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Let there be a Lie-Algebra $\mathfrak{g}$ (I am most interested in the cases, where $\mathfrak{g}$ is simple or semisimple) and a irreducible representation R. Let $t^a$ be a base of the Lie-Algebra and define $R(t^a) =: t^a_R$ for convenience.

Now physicists define the Index I(R) of the representation as \begin{equation} d_R^{a_1...a_n}:=\frac{1}{n!} \sum_{\pi \in S_n} \mathrm{tr}\left[t^{a_{\pi(1)}}_Rt^{a_{\pi(1)}}_R...t^{a_{\pi(1)}}_R \right] =: I(R) d^{a_1...a_n} + \mathrm{products~of~lower~orders} \end{equation} where d denotes a fundamental* symmetric, Ad-invariant tensor of the Lie-Algebra. (compare eq. (20) of Group theory factors for Feynman diagrams).

Now they claim, that d can be fixed in a representation-independent way. Why?

*As far as I understood a fundamental symmetric, Ad-invariant tensor of a Lie-Algebra is a Symmetric Ad-invariant tensor which is no Polynomial in Symmetric Ad-invariant tensors of lower rank.


Edit: No, as defined above it is a priori not clear, that it is well defined. In the following "unique" means always "unique up to a constant factor".

  • I assume, that the only thing we now about $d_R^{a_1...a_n}$ is, that it is symmetric and Ad-invariant.
  • There is a one-to-one correspondence between symmetric Ad-invariant tensors and Casimir Operators (compare Invariant tensors and Casimir operators for simple compact Lie groups)
  • The fundamental Casimir Operators are not unique (compare General Dynkin indices and their applications which can be found on p. 419 in Symmetries in Science)
  • Hence fundamental symmetric Ad-invariant tensors are not unique.
  • To simplify the issue consider the case n = 3. If $d$ could be fixed in a representation invariant way, then $d_R^{a_1a_2a_3}$ and $d_{R'}^{a_1a_2a_3}$ should be proportional. But since we've assumed, that the only thing we know about $d_R$ and $d_R'$ is, that it is symmetric, fundamental and Ad-invariant, there is by the preceding argumentation no reason why $d_R$ and $d_R'$ should be proportional.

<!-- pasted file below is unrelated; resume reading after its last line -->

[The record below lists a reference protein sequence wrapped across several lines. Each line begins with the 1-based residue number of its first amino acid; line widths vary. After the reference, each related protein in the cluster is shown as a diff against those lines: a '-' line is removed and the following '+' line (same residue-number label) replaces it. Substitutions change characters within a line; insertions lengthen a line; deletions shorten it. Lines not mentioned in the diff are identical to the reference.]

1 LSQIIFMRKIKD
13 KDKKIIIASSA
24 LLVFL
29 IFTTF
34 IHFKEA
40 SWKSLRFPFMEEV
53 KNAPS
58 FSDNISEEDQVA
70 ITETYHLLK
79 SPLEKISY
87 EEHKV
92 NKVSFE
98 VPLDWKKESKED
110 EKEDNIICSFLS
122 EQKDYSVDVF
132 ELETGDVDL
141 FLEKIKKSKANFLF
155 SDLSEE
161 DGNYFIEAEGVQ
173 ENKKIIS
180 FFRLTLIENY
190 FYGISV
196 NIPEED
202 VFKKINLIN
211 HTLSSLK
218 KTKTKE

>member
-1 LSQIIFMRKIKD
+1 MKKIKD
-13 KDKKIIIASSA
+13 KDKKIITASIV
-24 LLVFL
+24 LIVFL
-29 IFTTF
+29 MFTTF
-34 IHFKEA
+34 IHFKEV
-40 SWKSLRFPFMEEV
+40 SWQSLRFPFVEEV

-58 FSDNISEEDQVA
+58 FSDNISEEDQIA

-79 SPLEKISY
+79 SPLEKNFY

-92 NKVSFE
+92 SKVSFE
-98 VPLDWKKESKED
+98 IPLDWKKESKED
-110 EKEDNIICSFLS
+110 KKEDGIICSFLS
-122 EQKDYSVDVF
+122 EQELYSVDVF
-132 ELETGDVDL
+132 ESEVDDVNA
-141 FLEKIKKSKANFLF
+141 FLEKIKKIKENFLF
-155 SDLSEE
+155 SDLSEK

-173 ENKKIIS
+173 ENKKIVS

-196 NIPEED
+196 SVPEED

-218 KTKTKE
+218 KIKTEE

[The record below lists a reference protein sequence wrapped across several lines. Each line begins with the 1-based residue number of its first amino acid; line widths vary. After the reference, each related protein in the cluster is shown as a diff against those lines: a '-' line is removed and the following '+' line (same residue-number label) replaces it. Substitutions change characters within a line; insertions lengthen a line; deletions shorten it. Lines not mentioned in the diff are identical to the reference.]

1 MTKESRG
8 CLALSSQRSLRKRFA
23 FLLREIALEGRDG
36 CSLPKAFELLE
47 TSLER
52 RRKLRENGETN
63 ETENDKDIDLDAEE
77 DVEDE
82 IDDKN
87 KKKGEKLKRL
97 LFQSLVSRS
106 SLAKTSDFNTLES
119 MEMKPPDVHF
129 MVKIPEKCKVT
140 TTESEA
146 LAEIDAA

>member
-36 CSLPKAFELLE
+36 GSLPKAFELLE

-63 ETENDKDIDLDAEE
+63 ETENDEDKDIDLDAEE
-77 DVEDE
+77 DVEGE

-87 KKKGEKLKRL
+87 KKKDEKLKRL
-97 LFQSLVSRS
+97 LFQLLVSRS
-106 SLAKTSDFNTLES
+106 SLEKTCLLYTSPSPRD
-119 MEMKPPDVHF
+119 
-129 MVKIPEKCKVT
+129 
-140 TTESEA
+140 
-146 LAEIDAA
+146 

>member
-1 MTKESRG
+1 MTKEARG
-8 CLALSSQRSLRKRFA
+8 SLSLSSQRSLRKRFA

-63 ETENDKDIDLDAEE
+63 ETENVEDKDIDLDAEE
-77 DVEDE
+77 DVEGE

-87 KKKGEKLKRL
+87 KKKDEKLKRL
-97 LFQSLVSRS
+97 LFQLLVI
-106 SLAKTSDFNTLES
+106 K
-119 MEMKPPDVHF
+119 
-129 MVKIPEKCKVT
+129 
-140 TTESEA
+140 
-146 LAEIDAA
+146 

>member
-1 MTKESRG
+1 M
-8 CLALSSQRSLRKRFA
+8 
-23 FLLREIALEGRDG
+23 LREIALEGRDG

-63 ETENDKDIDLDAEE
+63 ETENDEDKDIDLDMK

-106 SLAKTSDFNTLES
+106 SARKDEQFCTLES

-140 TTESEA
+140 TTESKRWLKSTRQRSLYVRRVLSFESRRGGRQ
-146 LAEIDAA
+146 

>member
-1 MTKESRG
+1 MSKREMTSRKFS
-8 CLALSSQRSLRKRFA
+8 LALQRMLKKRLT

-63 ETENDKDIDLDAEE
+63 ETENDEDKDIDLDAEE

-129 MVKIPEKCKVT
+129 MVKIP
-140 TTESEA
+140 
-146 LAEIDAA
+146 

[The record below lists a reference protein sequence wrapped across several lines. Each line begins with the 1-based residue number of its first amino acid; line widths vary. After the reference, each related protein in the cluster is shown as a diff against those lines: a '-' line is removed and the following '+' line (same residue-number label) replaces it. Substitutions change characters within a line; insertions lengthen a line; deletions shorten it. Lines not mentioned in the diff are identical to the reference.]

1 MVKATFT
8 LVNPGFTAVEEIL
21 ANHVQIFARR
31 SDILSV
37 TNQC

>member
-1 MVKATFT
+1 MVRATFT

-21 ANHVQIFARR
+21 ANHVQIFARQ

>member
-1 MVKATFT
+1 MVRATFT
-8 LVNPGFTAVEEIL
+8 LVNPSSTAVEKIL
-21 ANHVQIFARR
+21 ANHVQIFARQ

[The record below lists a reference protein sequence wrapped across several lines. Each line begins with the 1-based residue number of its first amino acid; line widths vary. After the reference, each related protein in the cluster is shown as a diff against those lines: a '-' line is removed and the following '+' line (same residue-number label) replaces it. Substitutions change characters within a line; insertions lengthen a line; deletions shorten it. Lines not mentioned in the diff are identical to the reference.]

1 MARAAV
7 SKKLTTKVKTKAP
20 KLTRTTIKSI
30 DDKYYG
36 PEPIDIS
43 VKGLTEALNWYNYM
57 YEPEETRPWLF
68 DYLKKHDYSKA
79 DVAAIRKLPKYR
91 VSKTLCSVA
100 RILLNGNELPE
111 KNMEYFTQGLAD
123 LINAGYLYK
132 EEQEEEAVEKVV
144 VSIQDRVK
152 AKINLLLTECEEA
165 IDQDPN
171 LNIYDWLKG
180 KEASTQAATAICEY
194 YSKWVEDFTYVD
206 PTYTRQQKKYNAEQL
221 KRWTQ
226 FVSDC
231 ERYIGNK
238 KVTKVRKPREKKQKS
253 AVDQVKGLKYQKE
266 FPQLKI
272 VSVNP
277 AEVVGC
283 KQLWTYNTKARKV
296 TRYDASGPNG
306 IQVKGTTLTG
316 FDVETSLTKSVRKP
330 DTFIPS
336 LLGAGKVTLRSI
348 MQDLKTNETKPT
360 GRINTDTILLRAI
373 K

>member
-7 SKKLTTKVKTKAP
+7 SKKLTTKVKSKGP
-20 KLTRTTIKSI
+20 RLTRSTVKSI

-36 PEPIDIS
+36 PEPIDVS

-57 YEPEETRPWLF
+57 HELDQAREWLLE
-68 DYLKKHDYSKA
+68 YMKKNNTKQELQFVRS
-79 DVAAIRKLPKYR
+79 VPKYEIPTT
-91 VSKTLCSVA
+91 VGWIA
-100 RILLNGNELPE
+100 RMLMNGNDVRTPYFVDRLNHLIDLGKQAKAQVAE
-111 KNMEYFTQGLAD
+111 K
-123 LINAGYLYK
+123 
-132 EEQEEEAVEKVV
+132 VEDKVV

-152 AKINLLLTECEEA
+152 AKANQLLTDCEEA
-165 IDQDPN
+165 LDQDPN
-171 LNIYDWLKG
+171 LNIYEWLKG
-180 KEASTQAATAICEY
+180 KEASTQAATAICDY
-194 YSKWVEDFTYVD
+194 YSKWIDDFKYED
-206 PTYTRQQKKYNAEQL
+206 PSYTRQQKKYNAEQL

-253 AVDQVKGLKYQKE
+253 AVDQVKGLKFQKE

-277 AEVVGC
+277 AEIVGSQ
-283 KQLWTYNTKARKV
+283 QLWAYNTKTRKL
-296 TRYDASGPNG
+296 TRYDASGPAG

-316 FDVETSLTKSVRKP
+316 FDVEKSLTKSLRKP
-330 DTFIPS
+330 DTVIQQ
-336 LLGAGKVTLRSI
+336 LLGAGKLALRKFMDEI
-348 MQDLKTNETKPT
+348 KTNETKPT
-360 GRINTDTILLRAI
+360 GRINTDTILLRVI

If we could show, that $d_R$ and $d_R'$ satisfy further relations, respectively, which fix the invariant tensor, then the definition would be well-defined. One possibility of such relations would be orthogonality relations (compare again General Dynkin indices and their applications). But I can't see, why $d_R$ and $d_R'$ should satisfy such relations?

So I update my question: Are there relations which fix the form of $d_R$ uniquely as above and which are satisfied by $d_R$? In physics one generally assumes, that the $t^a$ are normalized as $k(t^a, t^b) = \delta^{ab}$, where $k$ is the killing form. Maybe this does define such relations also on higher order Dynkin Indices?

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  • $\begingroup$ If I am not misunderstanding, I think mathematicians call this the "Dynkin Index". If so, the immediate answer is no: Starting with any non-trivial representation $R$ of $\mathfrak{g}$, one gets two reps of $\mathfrak{g}\oplus\mathfrak{g}$ with the same index: namely, the two projections $\mathfrak{g}\oplus\mathfrak{g}\rightarrow\mathfrak{g}$ followed by $R$. In some sense, this example is trivial; but I don't know of any non-trivial examples. $\endgroup$ – Jason DeVito Sep 12 '16 at 22:50

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